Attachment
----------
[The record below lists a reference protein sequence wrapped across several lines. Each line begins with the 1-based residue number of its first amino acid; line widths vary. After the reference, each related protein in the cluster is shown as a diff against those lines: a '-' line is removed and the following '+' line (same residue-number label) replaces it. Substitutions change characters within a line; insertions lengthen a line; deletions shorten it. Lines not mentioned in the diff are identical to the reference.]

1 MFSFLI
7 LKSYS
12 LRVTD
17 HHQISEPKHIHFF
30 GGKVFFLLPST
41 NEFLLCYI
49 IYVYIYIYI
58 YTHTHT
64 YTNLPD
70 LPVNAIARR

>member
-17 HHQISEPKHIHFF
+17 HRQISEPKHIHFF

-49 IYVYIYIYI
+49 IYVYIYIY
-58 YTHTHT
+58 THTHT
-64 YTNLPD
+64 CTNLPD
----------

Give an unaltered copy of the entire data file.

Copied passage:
[The record below lists a reference protein sequence wrapped across several lines. Each line begins with the 1-based residue number of its first amino acid; line widths vary. After the reference, each related protein in the cluster is shown as a diff against those lines: a '-' line is removed and the following '+' line (same residue-number label) replaces it. Substitutions change characters within a line; insertions lengthen a line; deletions shorten it. Lines not mentioned in the diff are identical to the reference.]

1 MFSFLI
7 LKSYS
12 LRVTD
17 HHQISEPKHIHFF
30 GGKVFFLLPST
41 NEFLLCYI
49 IYVYIYIYI
58 YTHTHT
64 YTNLPD
70 LPVNAIARR

>member
-17 HHQISEPKHIHFF
+17 HRQISEPKHIHFF

-49 IYVYIYIYI
+49 IYVYIYIY
-58 YTHTHT
+58 THTHT
-64 YTNLPD
+64 CTNLPD